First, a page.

Miodownik, director of the Institute of Making at the University College London, examines 10 everyday substances in Stuff Matters: Exploring the Marvelous Materials That Shape Our Man-Made World, his introduction to the discipline of materials science.

How is materials science distinct from chemistry, physics, and engineering?

Although physics does atoms well, understanding how atoms work doesn’t tell you much about steel, plastics, or even a pencil. The same goes for chemistry, which does nail molecules, but when things are more complicated than that, it falls down. Materials science tries to synthesize physics, chemistry, and biology into a coherent whole: a body of knowledge capable of explaining the complexities of the material world. It’s a fundamentally creative science rather than a reductionist one. Engineering is the application of materials science to create the human realm.

Is there a typical materials science job?

Not really. Materials are everywhere: everything is made of something. All those things are getting more sophisticated and require materials experts. Pick any object in front of you now—a computer, a sweater, a magazine, a train, a gold ring, a stick of glue—materials science underpins them all. But if I have a wish, it is that more smart materials scientists will get interested in unmaking things: recycling. It’s just embarrassing for the professional that most of our stuff ends up in a hole in the ground. We need to sort it out.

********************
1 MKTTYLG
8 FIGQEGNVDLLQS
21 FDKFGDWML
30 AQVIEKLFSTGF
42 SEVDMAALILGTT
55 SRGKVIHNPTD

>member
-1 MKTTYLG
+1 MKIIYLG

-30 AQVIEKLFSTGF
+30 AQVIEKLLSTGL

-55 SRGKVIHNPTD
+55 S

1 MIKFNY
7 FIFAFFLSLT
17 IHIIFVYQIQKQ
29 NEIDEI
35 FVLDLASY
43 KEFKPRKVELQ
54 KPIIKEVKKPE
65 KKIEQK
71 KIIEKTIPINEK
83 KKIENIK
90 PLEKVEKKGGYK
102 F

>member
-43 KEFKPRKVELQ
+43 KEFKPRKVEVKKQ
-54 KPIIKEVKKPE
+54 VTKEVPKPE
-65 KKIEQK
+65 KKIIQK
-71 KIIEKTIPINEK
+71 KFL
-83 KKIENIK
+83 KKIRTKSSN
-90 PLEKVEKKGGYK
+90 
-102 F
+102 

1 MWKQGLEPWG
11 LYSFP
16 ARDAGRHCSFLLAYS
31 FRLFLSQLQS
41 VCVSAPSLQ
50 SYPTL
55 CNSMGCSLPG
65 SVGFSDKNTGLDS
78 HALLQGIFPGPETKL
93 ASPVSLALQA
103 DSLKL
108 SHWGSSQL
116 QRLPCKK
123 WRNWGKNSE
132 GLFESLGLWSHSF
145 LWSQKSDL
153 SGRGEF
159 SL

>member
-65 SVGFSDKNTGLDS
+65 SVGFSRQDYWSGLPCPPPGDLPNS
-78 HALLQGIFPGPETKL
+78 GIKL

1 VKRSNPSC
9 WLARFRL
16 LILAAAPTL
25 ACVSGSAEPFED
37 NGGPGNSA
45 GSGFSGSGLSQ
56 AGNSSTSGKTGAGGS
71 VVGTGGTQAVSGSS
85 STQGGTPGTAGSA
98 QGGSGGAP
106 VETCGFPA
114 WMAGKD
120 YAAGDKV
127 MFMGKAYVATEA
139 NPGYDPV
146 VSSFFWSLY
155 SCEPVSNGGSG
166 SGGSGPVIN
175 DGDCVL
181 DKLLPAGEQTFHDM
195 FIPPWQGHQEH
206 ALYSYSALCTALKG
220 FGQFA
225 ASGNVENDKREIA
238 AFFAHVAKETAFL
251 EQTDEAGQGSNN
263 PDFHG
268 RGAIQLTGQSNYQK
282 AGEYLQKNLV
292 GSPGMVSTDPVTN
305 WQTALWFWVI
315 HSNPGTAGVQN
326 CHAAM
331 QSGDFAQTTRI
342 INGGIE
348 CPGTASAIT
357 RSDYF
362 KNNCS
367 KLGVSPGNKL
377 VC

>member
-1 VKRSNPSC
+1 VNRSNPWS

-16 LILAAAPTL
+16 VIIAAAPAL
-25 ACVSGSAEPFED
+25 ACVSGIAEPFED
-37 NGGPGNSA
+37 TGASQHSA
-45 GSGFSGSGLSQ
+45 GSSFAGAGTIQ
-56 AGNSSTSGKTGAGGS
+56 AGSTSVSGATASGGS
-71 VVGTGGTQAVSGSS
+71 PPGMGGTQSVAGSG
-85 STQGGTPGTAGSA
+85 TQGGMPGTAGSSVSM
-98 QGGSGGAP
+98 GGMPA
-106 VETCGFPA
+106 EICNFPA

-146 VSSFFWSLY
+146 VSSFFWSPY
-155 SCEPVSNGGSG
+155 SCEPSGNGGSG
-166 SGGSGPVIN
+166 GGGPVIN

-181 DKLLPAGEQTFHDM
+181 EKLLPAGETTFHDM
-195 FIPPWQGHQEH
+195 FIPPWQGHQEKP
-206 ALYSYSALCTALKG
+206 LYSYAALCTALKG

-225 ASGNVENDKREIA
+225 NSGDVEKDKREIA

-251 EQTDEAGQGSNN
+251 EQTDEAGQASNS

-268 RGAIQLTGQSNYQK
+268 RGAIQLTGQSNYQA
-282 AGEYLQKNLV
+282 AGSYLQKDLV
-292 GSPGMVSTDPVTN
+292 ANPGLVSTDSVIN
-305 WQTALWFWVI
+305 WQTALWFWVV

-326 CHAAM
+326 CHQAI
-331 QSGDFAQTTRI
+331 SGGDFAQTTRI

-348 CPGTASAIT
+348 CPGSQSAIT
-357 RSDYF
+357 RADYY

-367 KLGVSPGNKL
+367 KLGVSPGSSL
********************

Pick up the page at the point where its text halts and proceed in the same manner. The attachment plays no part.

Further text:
What are some difficulties that you foresee materials science solving in the next decade or two?

Global warming is the biggest problem we face. Cheap sources of energy that are environmentally sustainable are going to be key. I’d bet that solar energy will deliver in the next 10 to 20 years. It’s a materials science problem. The other big driver is health. We all want to live longer and healthier lives and that is going to require being able to engineer replacement parts for the human body such as knees, hips, livers, kidneys, and hearts.

What is the function of the Institute of Making? Are there similar institutions in the U.S.?

The Institute of Making is a multidisciplinary research club for those interested in the made world: from makers of molecules to makers of buildings, synthetic skin to spacecraft, soup to diamonds, socks to cities. We built it, and there is nowhere quite like it in the world. Next to chocolate it is my favorite thing.

What are some materials not in your book that you’d love to examine for the general public?

I picked materials that are important to all of us, but there are clear omissions such as textiles and ice. Ice will be a defining material of the 21st century, both in terms of its melting being the visible sign of global warming, but also because we will need cool drinks all the more. Similarly the clothes we wear are so important to us and have so many labels attached to them, but how they work and where they come from is not often discussed. I would love to do a second edition of Stuff Matters!